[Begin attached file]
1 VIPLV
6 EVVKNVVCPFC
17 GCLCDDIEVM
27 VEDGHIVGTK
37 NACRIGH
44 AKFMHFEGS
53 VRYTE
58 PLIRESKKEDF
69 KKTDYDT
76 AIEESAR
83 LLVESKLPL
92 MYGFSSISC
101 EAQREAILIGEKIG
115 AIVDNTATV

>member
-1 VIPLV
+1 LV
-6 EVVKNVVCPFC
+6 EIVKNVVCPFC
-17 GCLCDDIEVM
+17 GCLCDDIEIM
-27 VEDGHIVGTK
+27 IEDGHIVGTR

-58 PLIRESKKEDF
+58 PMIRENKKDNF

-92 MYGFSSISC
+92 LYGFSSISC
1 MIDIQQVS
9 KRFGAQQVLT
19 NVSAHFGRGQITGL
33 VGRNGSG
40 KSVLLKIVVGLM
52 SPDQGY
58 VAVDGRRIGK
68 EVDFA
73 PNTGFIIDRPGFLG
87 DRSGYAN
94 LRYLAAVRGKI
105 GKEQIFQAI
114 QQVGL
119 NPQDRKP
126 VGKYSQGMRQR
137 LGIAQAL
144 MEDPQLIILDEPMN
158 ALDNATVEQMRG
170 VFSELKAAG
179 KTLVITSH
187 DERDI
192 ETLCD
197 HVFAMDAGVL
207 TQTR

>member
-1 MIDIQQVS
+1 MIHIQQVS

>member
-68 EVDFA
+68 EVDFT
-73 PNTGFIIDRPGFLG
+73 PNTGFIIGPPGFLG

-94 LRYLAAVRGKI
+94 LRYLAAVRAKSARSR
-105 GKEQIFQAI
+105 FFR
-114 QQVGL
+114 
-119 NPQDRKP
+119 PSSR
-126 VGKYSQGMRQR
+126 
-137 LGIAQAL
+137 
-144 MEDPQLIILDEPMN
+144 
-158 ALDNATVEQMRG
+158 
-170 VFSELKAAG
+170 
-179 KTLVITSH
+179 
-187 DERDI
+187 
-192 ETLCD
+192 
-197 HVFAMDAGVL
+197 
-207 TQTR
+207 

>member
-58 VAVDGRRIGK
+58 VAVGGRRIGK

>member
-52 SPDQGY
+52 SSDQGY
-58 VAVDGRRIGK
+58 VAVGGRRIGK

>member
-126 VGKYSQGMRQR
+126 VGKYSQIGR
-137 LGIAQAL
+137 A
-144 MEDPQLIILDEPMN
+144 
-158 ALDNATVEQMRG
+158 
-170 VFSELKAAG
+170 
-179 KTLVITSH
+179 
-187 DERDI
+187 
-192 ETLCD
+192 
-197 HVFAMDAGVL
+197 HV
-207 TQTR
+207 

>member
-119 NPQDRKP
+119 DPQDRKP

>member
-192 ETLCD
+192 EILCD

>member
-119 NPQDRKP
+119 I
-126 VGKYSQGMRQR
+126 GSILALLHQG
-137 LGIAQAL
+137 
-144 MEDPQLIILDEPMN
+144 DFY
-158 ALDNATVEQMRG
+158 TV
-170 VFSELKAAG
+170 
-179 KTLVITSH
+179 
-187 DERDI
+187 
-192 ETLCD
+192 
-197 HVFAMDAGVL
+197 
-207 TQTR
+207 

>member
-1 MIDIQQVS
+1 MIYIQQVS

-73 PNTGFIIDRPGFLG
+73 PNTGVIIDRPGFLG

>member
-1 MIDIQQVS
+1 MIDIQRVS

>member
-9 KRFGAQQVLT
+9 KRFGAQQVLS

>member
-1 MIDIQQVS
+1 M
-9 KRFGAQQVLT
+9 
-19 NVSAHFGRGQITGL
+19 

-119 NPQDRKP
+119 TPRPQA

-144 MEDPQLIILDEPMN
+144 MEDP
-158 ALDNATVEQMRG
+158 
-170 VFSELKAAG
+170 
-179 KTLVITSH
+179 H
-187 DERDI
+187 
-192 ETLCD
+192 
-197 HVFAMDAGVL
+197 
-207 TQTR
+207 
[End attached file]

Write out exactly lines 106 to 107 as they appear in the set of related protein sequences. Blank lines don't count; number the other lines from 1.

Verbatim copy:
+170 
-179 KTLVITSH